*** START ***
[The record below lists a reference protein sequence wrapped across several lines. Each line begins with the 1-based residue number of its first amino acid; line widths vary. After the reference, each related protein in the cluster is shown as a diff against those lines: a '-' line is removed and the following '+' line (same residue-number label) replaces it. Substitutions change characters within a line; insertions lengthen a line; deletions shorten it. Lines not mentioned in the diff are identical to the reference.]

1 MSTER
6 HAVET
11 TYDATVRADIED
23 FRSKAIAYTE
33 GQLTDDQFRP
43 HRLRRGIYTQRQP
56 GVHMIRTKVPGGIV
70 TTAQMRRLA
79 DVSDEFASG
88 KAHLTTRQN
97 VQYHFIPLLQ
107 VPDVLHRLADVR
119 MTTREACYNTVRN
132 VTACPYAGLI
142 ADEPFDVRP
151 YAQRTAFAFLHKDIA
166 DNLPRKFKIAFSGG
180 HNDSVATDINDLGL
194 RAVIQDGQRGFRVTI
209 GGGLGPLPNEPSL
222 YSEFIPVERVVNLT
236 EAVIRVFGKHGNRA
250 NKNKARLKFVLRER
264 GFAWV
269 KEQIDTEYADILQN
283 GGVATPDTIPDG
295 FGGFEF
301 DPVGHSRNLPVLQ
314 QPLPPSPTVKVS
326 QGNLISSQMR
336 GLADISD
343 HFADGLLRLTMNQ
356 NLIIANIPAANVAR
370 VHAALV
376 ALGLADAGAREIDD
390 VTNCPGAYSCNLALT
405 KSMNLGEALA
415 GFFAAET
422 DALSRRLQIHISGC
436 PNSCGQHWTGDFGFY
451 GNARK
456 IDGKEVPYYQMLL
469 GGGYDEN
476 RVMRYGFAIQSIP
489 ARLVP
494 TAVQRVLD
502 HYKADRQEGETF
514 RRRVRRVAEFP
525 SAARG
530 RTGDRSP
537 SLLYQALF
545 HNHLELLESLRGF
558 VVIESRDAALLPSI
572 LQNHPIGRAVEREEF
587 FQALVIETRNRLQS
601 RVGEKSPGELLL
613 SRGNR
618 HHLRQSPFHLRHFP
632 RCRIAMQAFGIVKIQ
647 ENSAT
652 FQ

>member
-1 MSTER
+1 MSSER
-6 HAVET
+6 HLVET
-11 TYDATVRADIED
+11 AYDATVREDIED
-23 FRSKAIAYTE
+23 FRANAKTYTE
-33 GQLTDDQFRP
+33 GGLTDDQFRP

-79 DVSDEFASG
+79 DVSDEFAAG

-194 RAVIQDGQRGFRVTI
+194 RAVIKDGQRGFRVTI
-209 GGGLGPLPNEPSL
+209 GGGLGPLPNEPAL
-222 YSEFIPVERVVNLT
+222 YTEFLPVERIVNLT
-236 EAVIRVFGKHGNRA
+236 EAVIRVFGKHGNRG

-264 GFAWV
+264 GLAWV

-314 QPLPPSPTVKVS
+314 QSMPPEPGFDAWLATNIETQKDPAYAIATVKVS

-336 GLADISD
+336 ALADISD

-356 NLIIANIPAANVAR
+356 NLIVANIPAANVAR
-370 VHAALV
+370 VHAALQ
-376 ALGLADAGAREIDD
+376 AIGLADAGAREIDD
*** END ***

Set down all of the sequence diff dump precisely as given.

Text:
[The record below lists a reference protein sequence wrapped across several lines. Each line begins with the 1-based residue number of its first amino acid; line widths vary. After the reference, each related protein in the cluster is shown as a diff against those lines: a '-' line is removed and the following '+' line (same residue-number label) replaces it. Substitutions change characters within a line; insertions lengthen a line; deletions shorten it. Lines not mentioned in the diff are identical to the reference.]

1 MSTER
6 HAVET
11 TYDATVRADIED
23 FRSKAIAYTE
33 GQLTDDQFRP
43 HRLRRGIYTQRQP
56 GVHMIRTKVPGGIV
70 TTAQMRRLA
79 DVSDEFASG
88 KAHLTTRQN
97 VQYHFIPLLQ
107 VPDVLHRLADVR
119 MTTREACYNTVRN
132 VTACPYAGLI
142 ADEPFDVRP
151 YAQRTAFAFLHKDIA
166 DNLPRKFKIAFSGG
180 HNDSVATDINDLGL
194 RAVIQDGQRGFRVTI
209 GGGLGPLPNEPSL
222 YSEFIPVERVVNLT
236 EAVIRVFGKHGNRA
250 NKNKARLKFVLRER
264 GFAWV
269 KEQIDTEYADILQN
283 GGVATPDTIPDG
295 FGGFEF
301 DPVGHSRNLPVLQ
314 QPLPPSPTVKVS
326 QGNLISSQMR
336 GLADISD
343 HFADGLLRLTMNQ
356 NLIIANIPAANVAR
370 VHAALV
376 ALGLADAGAREIDD
390 VTNCPGAYSCNLALT
405 KSMNLGEALA
415 GFFAAET
422 DALSRRLQIHISGC
436 PNSCGQHWTGDFGFY
451 GNARK
456 IDGKEVPYYQMLL
469 GGGYDEN
476 RVMRYGFAIQSIP
489 ARLVP
494 TAVQRVLD
502 HYKADRQEGETF
514 RRRVRRVAEFP
525 SAARG
530 RTGDRSP
537 SLLYQALF
545 HNHLELLESLRGF
558 VVIESRDAALLPSI
572 LQNHPIGRAVEREEF
587 FQALVIETRNRLQS
601 RVGEKSPGELLL
613 SRGNR
618 HHLRQSPFHLRHFP
632 RCRIAMQAFGIVKIQ
647 ENSAT
652 FQ

>member
-1 MSTER
+1 MSSER
-6 HAVET
+6 HLVET
-11 TYDATVRADIED
+11 AYDATVREDIED
-23 FRSKAIAYTE
+23 FRANAKTYTE
-33 GQLTDDQFRP
+33 GGLTDDQFRP

-79 DVSDEFASG
+79 DVSDEFAAG

-194 RAVIQDGQRGFRVTI
+194 RAVIKDGQRGFRVTI
-209 GGGLGPLPNEPSL
+209 GGGLGPLPNEPAL
-222 YSEFIPVERVVNLT
+222 YTEFLPVERIVNLT
-236 EAVIRVFGKHGNRA
+236 EAVIRVFGKHGNRG

-264 GFAWV
+264 GLAWV

-314 QPLPPSPTVKVS
+314 QSMPPEPGFDAWLATNIETQKDPAYAIATVKVS

-336 GLADISD
+336 ALADISD

-356 NLIIANIPAANVAR
+356 NLIVANIPAANVAR
-370 VHAALV
+370 VHAALQ
-376 ALGLADAGAREIDD
+376 AIGLADAGAREIDD